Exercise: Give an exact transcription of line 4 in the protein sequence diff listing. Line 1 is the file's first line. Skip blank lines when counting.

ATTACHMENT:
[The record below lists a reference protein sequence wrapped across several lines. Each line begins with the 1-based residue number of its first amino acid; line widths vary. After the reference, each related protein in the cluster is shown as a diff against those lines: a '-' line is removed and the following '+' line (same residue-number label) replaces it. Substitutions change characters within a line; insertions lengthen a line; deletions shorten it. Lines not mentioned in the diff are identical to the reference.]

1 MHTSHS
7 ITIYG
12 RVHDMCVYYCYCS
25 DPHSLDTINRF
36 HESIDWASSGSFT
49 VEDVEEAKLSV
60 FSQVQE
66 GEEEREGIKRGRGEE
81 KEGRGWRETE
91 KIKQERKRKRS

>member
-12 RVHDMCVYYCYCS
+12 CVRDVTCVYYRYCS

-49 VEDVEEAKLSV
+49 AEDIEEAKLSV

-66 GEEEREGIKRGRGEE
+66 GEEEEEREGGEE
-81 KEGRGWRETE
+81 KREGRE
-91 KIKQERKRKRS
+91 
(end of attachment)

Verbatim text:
12 RVHDMCVYYCYCS